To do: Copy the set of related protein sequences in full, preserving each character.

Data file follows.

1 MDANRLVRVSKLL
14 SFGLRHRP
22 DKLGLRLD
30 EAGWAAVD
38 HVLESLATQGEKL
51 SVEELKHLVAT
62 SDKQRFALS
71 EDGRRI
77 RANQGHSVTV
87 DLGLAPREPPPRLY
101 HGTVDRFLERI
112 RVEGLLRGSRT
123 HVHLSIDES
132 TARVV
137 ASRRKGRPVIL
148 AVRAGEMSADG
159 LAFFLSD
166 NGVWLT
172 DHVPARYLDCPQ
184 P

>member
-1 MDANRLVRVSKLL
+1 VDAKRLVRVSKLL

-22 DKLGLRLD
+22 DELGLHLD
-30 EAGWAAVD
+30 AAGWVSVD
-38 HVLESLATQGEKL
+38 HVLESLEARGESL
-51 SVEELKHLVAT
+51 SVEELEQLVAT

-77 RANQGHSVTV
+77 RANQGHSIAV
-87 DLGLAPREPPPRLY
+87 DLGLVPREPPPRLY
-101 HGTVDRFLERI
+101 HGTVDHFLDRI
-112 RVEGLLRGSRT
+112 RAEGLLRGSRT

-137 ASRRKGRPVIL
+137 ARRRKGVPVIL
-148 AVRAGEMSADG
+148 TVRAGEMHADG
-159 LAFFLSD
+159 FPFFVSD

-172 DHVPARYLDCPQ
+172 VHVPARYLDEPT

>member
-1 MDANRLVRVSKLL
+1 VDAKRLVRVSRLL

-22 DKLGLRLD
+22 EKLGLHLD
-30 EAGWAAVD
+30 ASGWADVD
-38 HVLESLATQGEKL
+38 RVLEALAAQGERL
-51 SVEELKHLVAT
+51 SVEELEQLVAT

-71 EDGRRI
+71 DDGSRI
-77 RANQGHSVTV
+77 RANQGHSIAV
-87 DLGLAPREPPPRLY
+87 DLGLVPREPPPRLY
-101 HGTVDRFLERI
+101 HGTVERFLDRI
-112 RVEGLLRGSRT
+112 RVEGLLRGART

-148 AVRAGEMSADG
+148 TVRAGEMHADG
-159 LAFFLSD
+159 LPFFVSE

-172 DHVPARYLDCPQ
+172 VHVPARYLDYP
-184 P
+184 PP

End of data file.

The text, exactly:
1 MDANRLVRVSKLL
14 SFGLRHRP
22 DKLGLRLD
30 EAGWAAVD
38 HVLESLATQGEKL
51 SVEELKHLVAT
62 SDKQRFALS
71 EDGRRI
77 RANQGHSVTV
87 DLGLAPREPPPRLY
101 HGTVDRFLERI
112 RVEGLLRGSRT
123 HVHLSIDES
132 TARVV
137 ASRRKGRPVIL
148 AVRAGEMSADG
159 LAFFLSD
166 NGVWLT
172 DHVPARYLDCPQ
184 P

>member
-1 MDANRLVRVSKLL
+1 VDAKRLVRVSKLL

-22 DKLGLRLD
+22 DELGLHLD
-30 EAGWAAVD
+30 AAGWVSVD
-38 HVLESLATQGEKL
+38 HVLESLEARGESL
-51 SVEELKHLVAT
+51 SVEELEQLVAT

-77 RANQGHSVTV
+77 RANQGHSIAV
-87 DLGLAPREPPPRLY
+87 DLGLVPREPPPRLY
-101 HGTVDRFLERI
+101 HGTVDHFLDRI
-112 RVEGLLRGSRT
+112 RAEGLLRGSRT

-137 ASRRKGRPVIL
+137 ARRRKGVPVIL
-148 AVRAGEMSADG
+148 TVRAGEMHADG
-159 LAFFLSD
+159 FPFFVSD

-172 DHVPARYLDCPQ
+172 VHVPARYLDEPT

>member
-1 MDANRLVRVSKLL
+1 VDAKRLVRVSRLL

-22 DKLGLRLD
+22 EKLGLHLD
-30 EAGWAAVD
+30 ASGWADVD
-38 HVLESLATQGEKL
+38 RVLEALAAQGERL
-51 SVEELKHLVAT
+51 SVEELEQLVAT

-71 EDGRRI
+71 DDGSRI
-77 RANQGHSVTV
+77 RANQGHSIAV
-87 DLGLAPREPPPRLY
+87 DLGLVPREPPPRLY
-101 HGTVDRFLERI
+101 HGTVERFLDRI
-112 RVEGLLRGSRT
+112 RVEGLLRGART

-148 AVRAGEMSADG
+148 TVRAGEMHADG
-159 LAFFLSD
+159 LPFFVSE

-172 DHVPARYLDCPQ
+172 VHVPARYLDYP
-184 P
+184 PP